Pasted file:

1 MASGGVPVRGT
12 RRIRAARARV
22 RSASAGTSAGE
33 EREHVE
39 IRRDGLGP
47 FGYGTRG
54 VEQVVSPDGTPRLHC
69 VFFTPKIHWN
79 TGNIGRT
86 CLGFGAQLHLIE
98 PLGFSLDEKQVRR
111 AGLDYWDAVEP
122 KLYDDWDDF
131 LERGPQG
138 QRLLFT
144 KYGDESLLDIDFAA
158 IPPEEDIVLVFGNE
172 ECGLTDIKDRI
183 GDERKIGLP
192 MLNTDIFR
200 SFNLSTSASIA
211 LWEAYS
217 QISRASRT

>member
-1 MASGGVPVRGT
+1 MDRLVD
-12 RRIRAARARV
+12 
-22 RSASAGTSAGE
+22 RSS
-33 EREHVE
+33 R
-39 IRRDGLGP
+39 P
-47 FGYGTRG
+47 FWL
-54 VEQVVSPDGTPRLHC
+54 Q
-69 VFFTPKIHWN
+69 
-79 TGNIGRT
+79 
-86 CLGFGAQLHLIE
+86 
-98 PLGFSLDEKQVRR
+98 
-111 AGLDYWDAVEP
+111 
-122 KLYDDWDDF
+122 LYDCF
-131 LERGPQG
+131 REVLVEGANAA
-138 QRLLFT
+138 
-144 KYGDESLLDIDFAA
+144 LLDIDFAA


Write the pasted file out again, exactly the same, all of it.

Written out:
1 MASGGVPVRGT
12 RRIRAARARV
22 RSASAGTSAGE
33 EREHVE
39 IRRDGLGP
47 FGYGTRG
54 VEQVVSPDGTPRLHC
69 VFFTPKIHWN
79 TGNIGRT
86 CLGFGAQLHLIE
98 PLGFSLDEKQVRR
111 AGLDYWDAVEP
122 KLYDDWDDF
131 LERGPQG
138 QRLLFT
144 KYGDESLLDIDFAA
158 IPPEEDIVLVFGNE
172 ECGLTDIKDRI
183 GDERKIGLP
192 MLNTDIFR
200 SFNLSTSASIA
211 LWEAYS
217 QISRASRT

>member
-1 MASGGVPVRGT
+1 MDRLVD
-12 RRIRAARARV
+12 
-22 RSASAGTSAGE
+22 RSS
-33 EREHVE
+33 R
-39 IRRDGLGP
+39 P
-47 FGYGTRG
+47 FWL
-54 VEQVVSPDGTPRLHC
+54 Q
-69 VFFTPKIHWN
+69 
-79 TGNIGRT
+79 
-86 CLGFGAQLHLIE
+86 
-98 PLGFSLDEKQVRR
+98 
-111 AGLDYWDAVEP
+111 
-122 KLYDDWDDF
+122 LYDCF
-131 LERGPQG
+131 REVLVEGANAA
-138 QRLLFT
+138 
-144 KYGDESLLDIDFAA
+144 LLDIDFAA